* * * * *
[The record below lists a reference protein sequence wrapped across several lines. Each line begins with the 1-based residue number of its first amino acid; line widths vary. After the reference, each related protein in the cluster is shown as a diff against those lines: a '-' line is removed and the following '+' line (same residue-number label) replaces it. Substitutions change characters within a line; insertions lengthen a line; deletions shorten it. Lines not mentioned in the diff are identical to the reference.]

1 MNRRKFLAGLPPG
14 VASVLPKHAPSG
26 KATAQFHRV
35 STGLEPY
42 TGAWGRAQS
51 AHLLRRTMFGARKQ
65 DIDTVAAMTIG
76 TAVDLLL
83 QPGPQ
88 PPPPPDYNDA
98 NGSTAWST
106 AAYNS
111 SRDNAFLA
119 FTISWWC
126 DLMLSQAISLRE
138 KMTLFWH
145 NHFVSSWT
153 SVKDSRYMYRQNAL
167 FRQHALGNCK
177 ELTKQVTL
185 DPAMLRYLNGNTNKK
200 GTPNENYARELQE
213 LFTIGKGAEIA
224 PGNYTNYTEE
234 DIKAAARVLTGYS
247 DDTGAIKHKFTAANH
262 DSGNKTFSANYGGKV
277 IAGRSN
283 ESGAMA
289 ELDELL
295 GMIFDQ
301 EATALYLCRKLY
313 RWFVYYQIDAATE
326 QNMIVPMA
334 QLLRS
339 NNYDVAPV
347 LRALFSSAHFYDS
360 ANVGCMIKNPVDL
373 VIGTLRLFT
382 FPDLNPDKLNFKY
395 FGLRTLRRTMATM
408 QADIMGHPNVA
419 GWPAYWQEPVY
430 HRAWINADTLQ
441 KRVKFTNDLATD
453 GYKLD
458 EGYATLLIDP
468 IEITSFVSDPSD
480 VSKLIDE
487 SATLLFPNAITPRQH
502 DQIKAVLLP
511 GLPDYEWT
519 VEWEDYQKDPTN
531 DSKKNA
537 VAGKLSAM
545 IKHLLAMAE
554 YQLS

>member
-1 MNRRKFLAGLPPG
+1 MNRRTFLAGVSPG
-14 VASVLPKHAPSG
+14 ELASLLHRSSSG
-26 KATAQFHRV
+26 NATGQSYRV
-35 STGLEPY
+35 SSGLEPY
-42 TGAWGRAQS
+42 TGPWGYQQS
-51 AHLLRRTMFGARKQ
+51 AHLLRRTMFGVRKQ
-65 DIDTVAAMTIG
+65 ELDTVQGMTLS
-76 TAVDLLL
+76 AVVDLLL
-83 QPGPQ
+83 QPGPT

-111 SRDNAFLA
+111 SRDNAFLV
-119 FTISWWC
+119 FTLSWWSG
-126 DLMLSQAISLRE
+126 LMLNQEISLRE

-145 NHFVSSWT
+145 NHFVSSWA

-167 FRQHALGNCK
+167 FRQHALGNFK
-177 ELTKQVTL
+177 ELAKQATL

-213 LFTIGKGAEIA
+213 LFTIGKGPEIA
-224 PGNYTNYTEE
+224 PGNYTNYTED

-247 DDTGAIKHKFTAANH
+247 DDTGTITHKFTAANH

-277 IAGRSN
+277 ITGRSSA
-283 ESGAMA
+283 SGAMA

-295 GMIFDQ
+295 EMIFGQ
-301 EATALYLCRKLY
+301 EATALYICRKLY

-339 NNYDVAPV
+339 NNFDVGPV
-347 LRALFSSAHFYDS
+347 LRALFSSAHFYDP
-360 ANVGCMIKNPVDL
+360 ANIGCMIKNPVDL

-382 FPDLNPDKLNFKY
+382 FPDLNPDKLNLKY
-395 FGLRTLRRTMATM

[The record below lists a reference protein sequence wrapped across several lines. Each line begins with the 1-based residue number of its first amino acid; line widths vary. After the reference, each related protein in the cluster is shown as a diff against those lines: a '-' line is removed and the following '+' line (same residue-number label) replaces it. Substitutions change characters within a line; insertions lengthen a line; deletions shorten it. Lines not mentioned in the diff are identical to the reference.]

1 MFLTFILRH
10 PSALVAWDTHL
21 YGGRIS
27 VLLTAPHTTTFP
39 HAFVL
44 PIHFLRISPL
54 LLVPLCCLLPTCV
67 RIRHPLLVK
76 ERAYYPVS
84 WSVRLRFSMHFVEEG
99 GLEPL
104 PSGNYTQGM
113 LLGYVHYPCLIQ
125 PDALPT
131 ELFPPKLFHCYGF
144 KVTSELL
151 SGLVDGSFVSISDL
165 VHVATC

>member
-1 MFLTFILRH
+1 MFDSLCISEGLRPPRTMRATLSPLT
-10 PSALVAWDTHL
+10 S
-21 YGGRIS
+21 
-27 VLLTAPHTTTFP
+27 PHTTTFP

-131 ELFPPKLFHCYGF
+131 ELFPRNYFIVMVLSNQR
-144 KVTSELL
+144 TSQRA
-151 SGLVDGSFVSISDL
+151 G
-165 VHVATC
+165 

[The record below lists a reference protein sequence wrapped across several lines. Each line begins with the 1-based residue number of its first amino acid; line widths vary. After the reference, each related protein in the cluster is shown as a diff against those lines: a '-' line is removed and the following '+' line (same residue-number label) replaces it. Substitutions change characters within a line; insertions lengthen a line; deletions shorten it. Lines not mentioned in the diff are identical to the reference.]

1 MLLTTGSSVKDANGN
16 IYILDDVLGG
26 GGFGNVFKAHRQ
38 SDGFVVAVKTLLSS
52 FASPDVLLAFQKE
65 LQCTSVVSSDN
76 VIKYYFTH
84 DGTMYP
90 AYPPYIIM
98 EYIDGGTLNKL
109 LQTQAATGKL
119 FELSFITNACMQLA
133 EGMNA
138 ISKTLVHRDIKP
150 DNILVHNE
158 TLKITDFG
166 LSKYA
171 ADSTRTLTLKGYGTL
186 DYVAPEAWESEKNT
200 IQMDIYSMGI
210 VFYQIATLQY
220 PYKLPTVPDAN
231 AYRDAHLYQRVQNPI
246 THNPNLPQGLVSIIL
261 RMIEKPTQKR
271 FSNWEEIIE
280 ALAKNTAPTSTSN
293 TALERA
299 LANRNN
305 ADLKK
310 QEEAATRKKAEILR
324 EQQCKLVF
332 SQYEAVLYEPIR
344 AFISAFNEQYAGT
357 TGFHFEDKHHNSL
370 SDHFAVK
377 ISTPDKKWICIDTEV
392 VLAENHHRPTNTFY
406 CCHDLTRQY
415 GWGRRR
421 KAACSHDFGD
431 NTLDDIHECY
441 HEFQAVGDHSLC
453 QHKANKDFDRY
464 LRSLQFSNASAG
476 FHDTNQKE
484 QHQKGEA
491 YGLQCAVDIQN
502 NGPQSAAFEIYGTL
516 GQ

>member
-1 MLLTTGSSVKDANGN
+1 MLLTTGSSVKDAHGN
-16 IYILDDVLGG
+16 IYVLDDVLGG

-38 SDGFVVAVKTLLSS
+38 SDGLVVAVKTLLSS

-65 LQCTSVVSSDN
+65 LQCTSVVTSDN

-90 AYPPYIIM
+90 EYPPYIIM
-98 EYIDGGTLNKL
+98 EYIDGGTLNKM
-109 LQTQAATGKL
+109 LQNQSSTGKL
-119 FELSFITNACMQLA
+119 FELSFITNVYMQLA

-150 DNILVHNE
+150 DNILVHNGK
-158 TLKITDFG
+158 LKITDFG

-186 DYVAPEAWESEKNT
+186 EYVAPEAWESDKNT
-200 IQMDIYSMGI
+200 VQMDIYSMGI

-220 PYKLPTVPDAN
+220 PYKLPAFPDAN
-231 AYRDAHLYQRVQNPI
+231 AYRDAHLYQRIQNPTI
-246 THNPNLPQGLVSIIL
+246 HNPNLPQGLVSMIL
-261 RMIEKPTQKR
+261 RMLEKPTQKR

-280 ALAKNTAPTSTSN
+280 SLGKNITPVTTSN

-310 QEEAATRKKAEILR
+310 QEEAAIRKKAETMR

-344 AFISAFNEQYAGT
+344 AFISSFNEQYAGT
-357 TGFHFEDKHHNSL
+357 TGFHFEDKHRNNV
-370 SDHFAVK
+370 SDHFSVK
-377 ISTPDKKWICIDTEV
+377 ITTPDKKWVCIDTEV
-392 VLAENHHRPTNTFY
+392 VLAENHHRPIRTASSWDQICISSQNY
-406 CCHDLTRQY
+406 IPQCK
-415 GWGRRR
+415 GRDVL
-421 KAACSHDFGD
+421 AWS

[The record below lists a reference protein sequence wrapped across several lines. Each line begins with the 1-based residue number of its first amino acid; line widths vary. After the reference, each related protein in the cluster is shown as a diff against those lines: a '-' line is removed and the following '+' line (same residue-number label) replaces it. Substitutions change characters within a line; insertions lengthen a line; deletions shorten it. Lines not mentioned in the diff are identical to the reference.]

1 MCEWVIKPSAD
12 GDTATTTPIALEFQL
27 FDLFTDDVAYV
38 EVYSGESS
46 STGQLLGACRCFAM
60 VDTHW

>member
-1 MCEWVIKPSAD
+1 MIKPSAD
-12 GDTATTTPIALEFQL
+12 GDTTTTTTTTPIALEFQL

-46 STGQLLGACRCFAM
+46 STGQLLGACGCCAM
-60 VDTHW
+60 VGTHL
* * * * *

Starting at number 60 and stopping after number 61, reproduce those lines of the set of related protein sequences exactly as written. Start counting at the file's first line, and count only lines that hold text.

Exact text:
-1 MNRRKFLAGLPPG
+1 MNRRTFLAGVSPG